which, as we just explained, the Reisha permits is - the principle 'Ein
Shelichus le'Akum' (since we learn from "Atem", "Gam Atem" from Terumah that
a Nochri cannot be a Sheli'ach for a Jew or vice-versa).
(d) This is not however, a problem in the Seifa, which forbids the loan when
the Nochri is the Sheli'ach of the Jew - because, even though the Nochri
cannot be the Sheli'ach of a Jew min ha'Torah, the Rabbanan were nonetheless
(a) To answer this Kashya, Rav Acha B'rei de'Rav Ika establishes the
Beraisa, when the Nochri instructed his borrower to put the money on the
ground and become free of the debt. The problem with this answer is - that
it is obvious, and contains no Chidush.
(b) So Rav Papa amends that answer - and the Beraisa speaks when the Nochri
actually took the money out of his debtor's hands before handing it to the
(c) This time, the Chidush is - that the Nochri is lending the money of his
own volition, and not on account of the debtor's request, as we might
otherwise have thought (in which case we would have considered him a
Sheli'ach mi'de'Rabbanan, as we explained earlier).
(d) Rav Ashi's answer, that the preclusion of a Nochri from the institution
of Shelichus is confined to Terumah, but does not extend to other Halachos,
is considered a joke - since, seeing as we learn Shelichus throughout the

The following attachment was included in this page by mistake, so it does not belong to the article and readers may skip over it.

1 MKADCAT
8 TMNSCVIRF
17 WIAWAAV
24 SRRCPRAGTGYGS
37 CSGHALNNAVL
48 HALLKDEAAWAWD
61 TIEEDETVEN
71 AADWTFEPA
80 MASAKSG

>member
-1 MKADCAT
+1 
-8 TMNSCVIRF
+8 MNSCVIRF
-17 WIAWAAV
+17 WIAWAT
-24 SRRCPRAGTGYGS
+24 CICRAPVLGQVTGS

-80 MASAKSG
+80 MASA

Torah from Terumah, the qualifications that pertain to Terumah will pertain
everywhere else too.
(a) Alternatively, Rav Ashi confines the preclusion of a Nochri from
Shelichus to a Nochri acting as the Sheli'ach of a Jew, but not vice-versa
(as is the case in the Reisha).
(b) We reject this answer too, however - on the grounds that just as "Atem"
"Gam Atem" precludes a Nochri Sheli'ach, so too, does it preclude a Nochri
(a) Ravina answers the original Kashya (that, since there is no Shelichus by
a Nochri, it transpires that the one Yisrael is taking Ribis from the
other), by differentiating between Shelichus and Zechiyah. He says that -
although a Jew cannot be the Sheli'ach of a Nochri, he *can* be Zocheh for
(b) And he proves his point from a Katan - who cannot be a Sheli'ach, but
who can nevertheless be Zocheh mi'de'Rabbanan.
(c) We know that 'Ein Shelichus 'le'Katan' - from the Pasuk in Terumah (in
connection with the donations for the Mishkan, which the Torah refers to as
Terumah) "me'es Kol *Ish* Asher Yidvenu Libo" which the Torah refers to as
(d) We differentiate between a Nochri and a Katan on the grounds - that the
latter is destined to become a Gadol, whereas the former is not destined to
become a Jew.